As you may recall, Enlaces recently purchased land to develop a permacultural home base in Tecuanipan. The site will eventually become our office, volunteer residence, and guest house for the groups that visit, as well as a demonstration project of sustainability. In early July we planted amaranth, a grain that was a staple part of the indigenous diet in Mexico until the Spaniards eliminated it for its association with sacrificial ceremonies. Along with promoting the use of the grain itself, we are attempting to fortify the soil, and consequently have been preparing a type of compost called bokashi to spread on the crop. When high school students from Brophy in Arizona and Creighton in Nebraska visited in late July, they helped us prepare the compost, which then had to sit for twenty days and is just about ready to apply.
Bokashi means “fermented organic matter” in Japanese. The method of bokashi we are describing is an anaerobic one, which makes it more universally versatile in urban or business settings because it doesn’t give off an odor or attract insects. Bokashi enriches the soil for any type of crop or plant. It is economical and can be crafted from mostly local materials. Additionally, the process only takes about 15 to 20 days, whereas a cycle of organic compost from food scraps can take about 6 to 8 months to decompose.
– 2 potato sacks of fresh animal excrement
-2 potato sacks of sifted vegetable soil
-2 potato sacks of wheat hay, grass or fodder
– half a potato sack of coals or particularly small corn cobs (olote?)
– 8 kilos of ground up grain
-1 kilo of sugar or brown sugar
-100 grams of bread yeast or 5 liters of pulque
-water – necessary to humidify all of the ingredients
The fermentation of the sugar and the yeast allow the other matierials like the hay, which would normally take significantly longer, to decompose at a much quicker rate. The process functions at very high temperatures (you can often see steam coming from the middle when you turn the bokashi).
First, mix the fertilizer, the hay, the grain and the soil. Then mix in the rest of the dry ingredients (apart from the yeast and sugar) moving the mixture from one pile to the other. Mix well the yeast and sugar in a bucket of water. When you are ready to mix everything together, begin to pour the moisture over the fertilizer, mixing it again from one pile to another until all of the ingredients are wet and water droplets emerge from the combination (but not much more). The pile should be about half a meter high, at which point you will leave it to ferment for 24 hours and then turn it once a day for the next twenty days. You want the bokashi to be about 120 degrees Farenheit, and if it climbs to 175, begin turning the bokashi once in the morning and once in the evening.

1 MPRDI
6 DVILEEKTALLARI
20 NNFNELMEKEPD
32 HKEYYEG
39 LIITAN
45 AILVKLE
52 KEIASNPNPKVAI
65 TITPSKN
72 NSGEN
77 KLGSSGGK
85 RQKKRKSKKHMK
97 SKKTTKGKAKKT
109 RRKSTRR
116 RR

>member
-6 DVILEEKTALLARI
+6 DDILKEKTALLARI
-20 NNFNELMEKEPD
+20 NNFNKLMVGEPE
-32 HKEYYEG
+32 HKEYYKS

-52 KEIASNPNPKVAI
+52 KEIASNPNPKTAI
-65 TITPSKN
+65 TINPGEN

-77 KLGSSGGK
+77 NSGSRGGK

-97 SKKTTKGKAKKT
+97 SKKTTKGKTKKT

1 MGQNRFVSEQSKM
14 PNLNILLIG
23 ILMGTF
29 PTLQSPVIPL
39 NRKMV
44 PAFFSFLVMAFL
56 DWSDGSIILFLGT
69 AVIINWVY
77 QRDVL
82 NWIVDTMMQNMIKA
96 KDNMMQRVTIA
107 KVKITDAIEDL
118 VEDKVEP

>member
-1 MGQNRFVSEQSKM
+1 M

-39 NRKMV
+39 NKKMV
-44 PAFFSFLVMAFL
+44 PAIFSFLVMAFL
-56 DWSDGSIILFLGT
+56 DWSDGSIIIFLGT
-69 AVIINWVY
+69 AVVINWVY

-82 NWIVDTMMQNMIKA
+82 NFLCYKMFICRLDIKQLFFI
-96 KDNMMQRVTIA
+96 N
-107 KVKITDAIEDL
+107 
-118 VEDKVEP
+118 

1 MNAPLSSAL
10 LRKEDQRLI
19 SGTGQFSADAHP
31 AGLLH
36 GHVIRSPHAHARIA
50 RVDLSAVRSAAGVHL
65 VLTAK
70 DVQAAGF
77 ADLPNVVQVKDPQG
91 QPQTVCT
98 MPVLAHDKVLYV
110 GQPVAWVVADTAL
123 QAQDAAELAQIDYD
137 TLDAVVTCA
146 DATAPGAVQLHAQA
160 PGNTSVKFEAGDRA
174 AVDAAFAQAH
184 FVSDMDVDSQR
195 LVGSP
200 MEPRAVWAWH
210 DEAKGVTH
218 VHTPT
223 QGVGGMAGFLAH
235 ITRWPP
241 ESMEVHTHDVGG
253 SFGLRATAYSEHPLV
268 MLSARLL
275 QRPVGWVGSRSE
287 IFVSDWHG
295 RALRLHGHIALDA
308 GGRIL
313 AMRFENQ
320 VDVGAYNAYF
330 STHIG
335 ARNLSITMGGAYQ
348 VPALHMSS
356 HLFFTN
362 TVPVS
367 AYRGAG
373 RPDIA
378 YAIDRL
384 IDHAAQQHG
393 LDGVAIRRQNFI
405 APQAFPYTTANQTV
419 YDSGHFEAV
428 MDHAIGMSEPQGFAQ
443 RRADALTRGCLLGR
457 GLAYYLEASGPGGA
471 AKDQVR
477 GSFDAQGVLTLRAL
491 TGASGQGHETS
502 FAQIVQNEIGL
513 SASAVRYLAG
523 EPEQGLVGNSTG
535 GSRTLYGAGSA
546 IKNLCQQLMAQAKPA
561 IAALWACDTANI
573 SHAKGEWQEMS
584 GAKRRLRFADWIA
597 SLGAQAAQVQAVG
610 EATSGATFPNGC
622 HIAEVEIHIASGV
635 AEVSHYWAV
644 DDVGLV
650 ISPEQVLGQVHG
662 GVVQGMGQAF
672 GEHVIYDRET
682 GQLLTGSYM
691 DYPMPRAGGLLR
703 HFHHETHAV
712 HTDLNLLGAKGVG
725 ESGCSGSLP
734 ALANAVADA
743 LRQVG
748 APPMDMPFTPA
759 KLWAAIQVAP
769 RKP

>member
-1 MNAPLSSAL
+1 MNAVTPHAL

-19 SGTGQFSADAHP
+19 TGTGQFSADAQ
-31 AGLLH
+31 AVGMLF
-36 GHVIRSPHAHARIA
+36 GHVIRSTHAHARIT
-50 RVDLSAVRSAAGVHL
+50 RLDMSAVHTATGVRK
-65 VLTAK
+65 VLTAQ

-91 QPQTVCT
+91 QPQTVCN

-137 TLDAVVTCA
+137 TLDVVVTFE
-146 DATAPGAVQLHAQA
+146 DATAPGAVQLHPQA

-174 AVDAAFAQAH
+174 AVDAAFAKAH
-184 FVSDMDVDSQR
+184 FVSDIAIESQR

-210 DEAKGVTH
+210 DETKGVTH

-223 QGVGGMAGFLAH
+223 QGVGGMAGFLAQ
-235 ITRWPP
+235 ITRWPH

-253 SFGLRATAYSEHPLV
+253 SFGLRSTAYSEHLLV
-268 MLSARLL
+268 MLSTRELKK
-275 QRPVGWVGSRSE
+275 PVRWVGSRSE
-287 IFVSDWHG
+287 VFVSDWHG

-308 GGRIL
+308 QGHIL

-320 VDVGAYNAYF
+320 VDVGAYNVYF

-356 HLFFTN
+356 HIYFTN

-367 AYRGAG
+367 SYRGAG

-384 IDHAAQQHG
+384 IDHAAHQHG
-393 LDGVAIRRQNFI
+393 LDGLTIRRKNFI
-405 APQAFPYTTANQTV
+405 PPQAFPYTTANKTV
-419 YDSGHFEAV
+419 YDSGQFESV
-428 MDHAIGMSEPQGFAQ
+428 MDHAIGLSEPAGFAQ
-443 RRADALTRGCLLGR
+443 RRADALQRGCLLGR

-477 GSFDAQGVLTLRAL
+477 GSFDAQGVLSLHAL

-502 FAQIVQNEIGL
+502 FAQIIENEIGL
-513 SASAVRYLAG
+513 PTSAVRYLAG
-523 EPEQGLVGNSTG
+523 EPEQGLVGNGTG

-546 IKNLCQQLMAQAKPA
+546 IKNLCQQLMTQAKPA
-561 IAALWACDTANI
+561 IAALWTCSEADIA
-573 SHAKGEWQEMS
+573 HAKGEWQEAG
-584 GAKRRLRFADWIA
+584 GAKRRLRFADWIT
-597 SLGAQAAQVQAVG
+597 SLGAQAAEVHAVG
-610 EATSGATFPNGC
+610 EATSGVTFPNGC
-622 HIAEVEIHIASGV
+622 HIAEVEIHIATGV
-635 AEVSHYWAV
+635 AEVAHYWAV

Finished bokashi should be the same temperature as its surrounding environment, have a gray-clear color, and a dry, sandy consistency.
It’s best to put organic fertilizer on at the moment of planting so that as soon as the roots develop they come into contact with the fertilizer. Organic matter isn’t as soluble as chemical fertilizer, which allows the compost to stand its ground (so to speak) against the rain. For that reason, organic fertilizer should be put down at the time of planting so that the roots can dig into the good stuff.
You can plant with bokashi in 2 ways:
-Place a large handful of the bokashi at the base of the hole and cover it with a little bit of dirt. Plant the seeds and cover them as you normally would.
-You can also apply the bokashi to each stalk of corn and be sure that when the plow passes, the bokashi is integrated into soil and not taking in direct sunlight.
– You must only wet the mixture at the moment you begin to mix the bokashi.
– You have to turn the bokashi very well to regulate the temperature.
– The bokashi must be protected from the wind, sun and rain.
– As long as the bokashi is protected, you can save it for a number of months.
And that’s the story of bokashi. The students helped mix the compost and turn it daily during their time here. We were appreciative of their work in every task, but especially for this experiment as it is a method of composting that we hadn’t tried before, and symbolizes the first steps in providing a good foundation for our new land.